Author Profile: Walter Rhein

Welcome to week four of the new author profile feature on the blog. This week, I want you to say hello to Walter Rhein. To explain how Mr. Rhein ended up on the blog, I need only quote from his bio: “Honestly, I read fantasy to see people get their heads chopped off, so basically the conflict of The Bone Sword is pretty personal. People get their heads chopped off.”

With an attitude like that, I knew Walter and I would be friends. Say hi to Walter Rhein.

—–Machu Picchu, Walter Rhein

Bio of Walter Rhein:
In 2001 I got fed up with things and moved to Lima, Peru. That was great because it afforded me the time to sit in a tiny little room for $100 a month and not do much besides daydream. I ended up staying in Peru for 10 years, and signed my first publishing contract in year 8. Unfortunately, about a year after signing that contract, the two main editors of the publishing house passed away within a month of each other and the house ceased operations.
Shortly after that, I signed a contract with Rhemalda. My first release, The Bone Sword is a pretty straightforward fantasy romp. When I wrote it, I was getting fed up with how every fantasy book involves the “end of the world as we know it.” Honestly, I read fantasy to see people get their heads chopped off, so basically the conflict of The Bone Sword is pretty personal. People get their heads chopped off.
To date, my most successful novel has been Beyond Birkie Fever. “Birkie” is a memoir style book about my adventures as a young cross-country skier. The title is in reference to the “American Birkebeiner” one of the largest cross-country ski races in the world that happens to take place about thirty miles from where I grew up. The mere presence of that race has had a profound effect on my life. Once a year, our little town in Northern Wisconsin would be flooded by skiers from all over the world. Getting to meet and interact with those people ignited a desire for travel that has never been extinguished.
The most recent publication I’ve been involved with is the collaboration novel The Battle for Ebulon you can download that for free here: https://www.smashwords.com/books/view/325102 , and it will give you the chance to meet Malik, the main character from The Bone Sword.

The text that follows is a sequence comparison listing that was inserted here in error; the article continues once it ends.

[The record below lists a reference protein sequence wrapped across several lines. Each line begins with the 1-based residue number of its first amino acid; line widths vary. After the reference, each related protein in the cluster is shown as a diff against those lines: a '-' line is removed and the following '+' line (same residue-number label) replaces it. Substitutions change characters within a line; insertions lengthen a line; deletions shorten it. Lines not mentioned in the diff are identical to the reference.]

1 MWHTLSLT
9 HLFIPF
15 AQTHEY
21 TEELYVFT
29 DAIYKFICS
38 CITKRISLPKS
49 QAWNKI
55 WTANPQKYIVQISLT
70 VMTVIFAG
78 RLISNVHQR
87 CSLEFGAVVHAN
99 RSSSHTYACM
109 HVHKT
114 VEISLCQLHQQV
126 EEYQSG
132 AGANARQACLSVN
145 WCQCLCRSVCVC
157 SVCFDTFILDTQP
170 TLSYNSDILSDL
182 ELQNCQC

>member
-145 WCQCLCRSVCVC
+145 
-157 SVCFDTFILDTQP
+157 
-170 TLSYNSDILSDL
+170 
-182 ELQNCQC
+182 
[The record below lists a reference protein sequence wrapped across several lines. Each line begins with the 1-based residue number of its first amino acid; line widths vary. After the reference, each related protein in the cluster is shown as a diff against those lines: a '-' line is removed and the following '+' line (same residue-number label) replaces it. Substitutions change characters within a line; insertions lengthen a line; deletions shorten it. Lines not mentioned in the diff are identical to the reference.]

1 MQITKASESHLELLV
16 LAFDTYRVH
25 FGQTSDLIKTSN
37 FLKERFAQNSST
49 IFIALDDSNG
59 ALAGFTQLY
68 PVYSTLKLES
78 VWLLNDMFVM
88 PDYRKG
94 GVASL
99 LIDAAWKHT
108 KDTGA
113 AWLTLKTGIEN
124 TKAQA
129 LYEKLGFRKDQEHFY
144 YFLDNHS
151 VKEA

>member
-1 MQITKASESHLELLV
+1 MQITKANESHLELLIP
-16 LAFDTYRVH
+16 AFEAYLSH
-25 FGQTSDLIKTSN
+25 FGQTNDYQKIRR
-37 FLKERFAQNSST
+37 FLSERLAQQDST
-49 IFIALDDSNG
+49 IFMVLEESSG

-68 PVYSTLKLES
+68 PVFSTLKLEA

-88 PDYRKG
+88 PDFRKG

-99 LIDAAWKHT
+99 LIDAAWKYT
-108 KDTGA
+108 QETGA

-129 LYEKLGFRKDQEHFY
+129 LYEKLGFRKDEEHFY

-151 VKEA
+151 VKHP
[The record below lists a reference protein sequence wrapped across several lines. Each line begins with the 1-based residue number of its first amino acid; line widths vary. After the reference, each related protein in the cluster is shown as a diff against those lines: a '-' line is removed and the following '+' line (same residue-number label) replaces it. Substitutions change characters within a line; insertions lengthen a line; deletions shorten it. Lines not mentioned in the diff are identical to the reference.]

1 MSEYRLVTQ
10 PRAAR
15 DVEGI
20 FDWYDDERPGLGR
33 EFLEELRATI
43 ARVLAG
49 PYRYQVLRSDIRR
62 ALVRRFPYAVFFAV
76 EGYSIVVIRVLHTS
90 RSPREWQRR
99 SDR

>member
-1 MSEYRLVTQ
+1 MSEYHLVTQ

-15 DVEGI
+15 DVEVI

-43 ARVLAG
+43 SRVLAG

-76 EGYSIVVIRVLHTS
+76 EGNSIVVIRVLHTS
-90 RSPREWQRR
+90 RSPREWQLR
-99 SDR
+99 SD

I’ve got two other novels currently in the works, so I feel 2013-2014 is going to be big. I’m looking forward to meeting some new readers!
These days I spend quite a bit of time blogging at Streets of Lima (www.streetsoflima.com). About 5 years ago I realized I had a ton of pictures from Peru and that they weren’t doing me any good sitting in my hard drive. As a result, I decided to start publishing them, and I’ve been doing one a day since. I’ve actually made more money from advertising on Streets of Lima than from all my other writing combined.
You can also hook up with me on Facebook here (https://www.facebook.com/wrhein ), and I also moderate a group called Heroic Fantasy. That’s worth checking out because Janet Morris of Thieves’ World fame is a frequent contributor, here’s the link for that: https://www.facebook.com/groups/heroicfantasy/ .
I do all that twitter nonsense as well, but the account just links to my blogs so it’s not that exciting, but here it is @swordreaver.
I’m always on the lookout for reviewers, so if you’re interested in reviewing Beyond Birkie Fever for Amazon: http://www.amazon.com/Beyond-Birkie-Fever-Walter-Rhein/dp/1936850028/ref=sr_1_1?ie=UTF8&qid=1314120830&sr=8-1
Please contact me at: walterrhein@gmail.com and I’ll see about setting you up!

—–

Books by Walter Rhein

bone sword coverTHE BONE SWORD